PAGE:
According to a new City of Madison Biennial Housing Report, African-American individuals in families are 27 times more likely to be homeless than white individuals in families.
“Housing Data By Race/Ethnicity,” a supplement of the City of Madison Biennial Housing Report, attempts to analyze the city’s entire housing market with a particular emphasis on the affordability of housing and breadth of housing options. Most of the data contained in the report was broken down by household income because of the emphasis on affordability.
“The purpose of this supplemental report is to reexamine the core datasets used in the report through the lens of race and ethnicity so we may identify additional trends and housing challenges experienced through this demographic, with a focus on geographic distribution of effects,” the report states.
In analyzing the results, the report found that segregation by race and segregation by income are closely correlated. “This limits the mobility of a large (and growing) percentage of the population,” the report states. “Due to historically low vacancy rates, residents with higher median-incomes (more likely to be White) have the ability to generally out-compete low-income residents (more likely Non-White) for the same unit (both ownership and rental) that are in desirable areas with high access to amenities – but potentially in rapidly developing areas as well. This limits housing choice and does not allow equitable access for housing across the city to people of color, solely on an economic basis.”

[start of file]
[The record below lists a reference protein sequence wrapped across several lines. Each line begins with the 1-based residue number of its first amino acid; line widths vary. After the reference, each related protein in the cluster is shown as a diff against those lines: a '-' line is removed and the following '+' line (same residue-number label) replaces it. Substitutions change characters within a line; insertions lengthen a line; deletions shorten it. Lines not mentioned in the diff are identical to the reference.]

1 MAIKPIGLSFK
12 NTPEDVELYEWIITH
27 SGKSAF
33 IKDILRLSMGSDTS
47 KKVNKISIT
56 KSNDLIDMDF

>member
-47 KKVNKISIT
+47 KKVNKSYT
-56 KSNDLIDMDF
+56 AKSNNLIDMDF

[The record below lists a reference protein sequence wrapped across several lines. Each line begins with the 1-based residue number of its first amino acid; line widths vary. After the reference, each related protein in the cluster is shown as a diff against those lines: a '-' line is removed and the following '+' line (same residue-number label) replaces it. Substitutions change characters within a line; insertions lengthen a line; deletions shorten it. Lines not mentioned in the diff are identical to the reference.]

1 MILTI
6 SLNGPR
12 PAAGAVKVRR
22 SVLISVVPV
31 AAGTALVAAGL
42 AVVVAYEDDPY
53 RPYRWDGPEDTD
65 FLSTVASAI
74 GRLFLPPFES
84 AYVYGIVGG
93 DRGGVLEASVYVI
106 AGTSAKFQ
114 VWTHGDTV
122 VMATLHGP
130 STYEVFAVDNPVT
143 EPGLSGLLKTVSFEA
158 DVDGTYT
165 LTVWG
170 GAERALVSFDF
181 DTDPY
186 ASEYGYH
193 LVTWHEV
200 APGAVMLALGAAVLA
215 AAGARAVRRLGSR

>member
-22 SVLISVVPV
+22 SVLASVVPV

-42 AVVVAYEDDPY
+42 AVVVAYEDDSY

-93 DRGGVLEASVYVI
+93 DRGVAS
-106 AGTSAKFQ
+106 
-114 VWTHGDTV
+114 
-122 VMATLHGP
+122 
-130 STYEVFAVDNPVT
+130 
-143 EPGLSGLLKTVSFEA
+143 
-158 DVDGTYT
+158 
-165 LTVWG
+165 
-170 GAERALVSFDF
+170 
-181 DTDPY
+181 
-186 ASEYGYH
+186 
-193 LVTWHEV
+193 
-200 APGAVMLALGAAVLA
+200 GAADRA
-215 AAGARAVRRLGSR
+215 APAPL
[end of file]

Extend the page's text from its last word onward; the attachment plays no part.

At roughly 80 percent of the population, the City of Madison is mostly white. The data shows that the white population in Madison is declining with Black, Asian, and Hispanic/Latino populations each currently represent roughly 6-8% of the population of the city.
The report found that income appears to be the largest contributing factor to disparity among racial demographics and that income directly affects mobility. Tracts that have historically housed people of color have begun to see increases in the concentration of those communities due to several factors including choice in housing, self-selecting populations, racism and structural disadvantage, and housing discrimination.
“Beyond segregation, the data show across many identifiers compiled for this report that the same handful of census tracts repeatedly appear as places with greater housing challenges including cost burden, stagnant values, high turnover, etc,” the report states. “These tracts consistently contain high percentages of Populations of Color. Considering the results, it is clear that these areas warrant focus to address the underlying housing challenge facing the neighborhoods.”